Out of genuine interest rather than any particular career planing, I spent this past summer working an internship at Avian Wildlife Center that rehabilitates and releases injured wild birds, anything from hummingbirds to herons. Most of the birds we dealt with were brought to us after unfortunate interactions with humans in some way – nest disrupted, hit by car, poisoned by pollution, etc. At the center, birds receive care until they can be released back into the wild.
Before release they are also tested for parasites, ability to self-feed, and feather condition. During their time at the center people interact with them as little as possible so they don’t learn to associate humans with food and approach them after being released.
It’s a great and rewarding job, if you aren’t expecting high pay, flexible hours, or a stress-free work environment. It’s also pretty interesting, and I could (and did) leave work every day with multiple bird stories to share.
One particularly interesting case we had was a lady who brought in a fallen sparrow nest, with three baby birds. She commented that she was surprised one of the babies was twice the size of the other two. This is because one wasn’t a sparrow at all, but a cowbird. They are incredibly interesting birds, particularly in how they raise their young – they don’t. Instead, they are nest parasites: the mother cowbird flies around laying eggs in other birds nests to be raised by an unsuspecting parent bird, in this case a sparrow.
The lady, who before this information had been impressed by his advanced growth, was suddenly appalled at the poor little cowbird in her sparrow nest. She then asked if we would euthanize the “parasite” since it disrupted the life cycles of the other birds. Of course that is not the case, and we explained that we would take care of it just the same – the center takes any injured wild bird, irregardless of how many individuals of that species they might already have because it makes no attempts to influence natural population ratios.
She wasn’t convinced why it should be saved, which was a common sentiment among several of the rescuers of cowbirds we spoke to over the summer.
Perhaps the term “parasite” gives them a bad reputation, but cowbirds are truly fascinating. Where most other species would imprint on whatever they first see – imagine the classic example of a baby duckling who imprints on a human when it hatches and spends its day following people instead of fellow ducks. Cowbirds, however, are smart enough to know what they are without having to see another cowbird during their whole infancy. This is because they recognize their own coloration and use that information to find mates in the future.
Generally, to the public we simply try to explain that it is the bird’s natural behavior which should not be tampered with. Cowbirds are not an invasive species and are completely meant to coexist with other birds in their natural habitat, which ranges all across North America from southern Canada to southern Mexico.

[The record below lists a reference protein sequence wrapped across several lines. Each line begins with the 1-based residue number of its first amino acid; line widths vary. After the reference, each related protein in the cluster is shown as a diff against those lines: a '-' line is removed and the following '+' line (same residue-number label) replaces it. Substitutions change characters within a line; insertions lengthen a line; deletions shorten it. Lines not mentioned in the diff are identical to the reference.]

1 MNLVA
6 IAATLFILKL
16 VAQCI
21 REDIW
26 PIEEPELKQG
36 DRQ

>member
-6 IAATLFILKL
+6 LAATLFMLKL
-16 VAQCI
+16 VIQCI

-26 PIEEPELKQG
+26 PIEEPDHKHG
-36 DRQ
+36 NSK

They can’t thrive without this method of reproduction, which arose naturally through co-evolution with competing bird species. It is simply how they live and reproduce, and the individual should not be blamed for its innate biological behavior, any more than a hawk should be blamed when it kills a dove for its dinner.
This isn’t to say that cowbirds don’t harm other birds – I am sure that unknowingly raising a baby cowbird takes its toll on a sparrow mother, who will be half the size of her baby before it leaves the nest. But they don’t outright kill their hosts (a good parasite doesn’t kill its host, or it loses its livelihood), and the parents with whom the cowbird tries to leave her eggs are not completely defenseless in the matter, as they sometimes detect and eject foreign eggs.
Still, there is so much love (and funding to care for) birds of prey, who must kill to consume at least 20% of their body weight a day to sustain themselves. People marvel over the beauty of an eagle soaring in the sky while nest parasites, such as cowbirds, cuckoos and several other species, are met with animosity – even though they are usually not responsible for the deaths of any other birds and are equally fascinating creatures.
- (An exception is if a cowbird egg/baby is discovered and tossed from the nest by the duped parent. A response, nicknamed the “Mafia Behavior”, occurs where the mother cowbird will return to the nest and destroy the other eggs, in hopes of forcing the victim to create a new nest and lay a new brood, also giving her another chance to lay new eggs).
Cowbirds are somewhat infamous for contributing to the near extinction of the Kirtland’s warbler and there were even several mass attempts to remove cowbird eggs from warbler nests, although later it was found there were several other factors leading to their decline besides cowbirds, mostly from human damages to the ecosystem. And studies have even shown that when humans try to remove cowbirds, we end up helping them – removing birds from an area signals less competition, so they are able to reproduce more in that area and end up parasitizing even more nests than they would normally would have.
As with any animal that makes its way through life by competing with others, there are winners and losers. As a rehabilitator, helping one means eventually harming another, as the circle of life continues in the wild and someone must be preyed or parasitized upon. That doesn’t mean efforts to protect the environment are any less meaningful and perhaps the best thing we can do is try to fix the damages done by humans and restore the balance that existed before human activity began to cause serious disruptions.
After all, these species got along just fine before humans showed up to observe, monitor, and “fix” nature.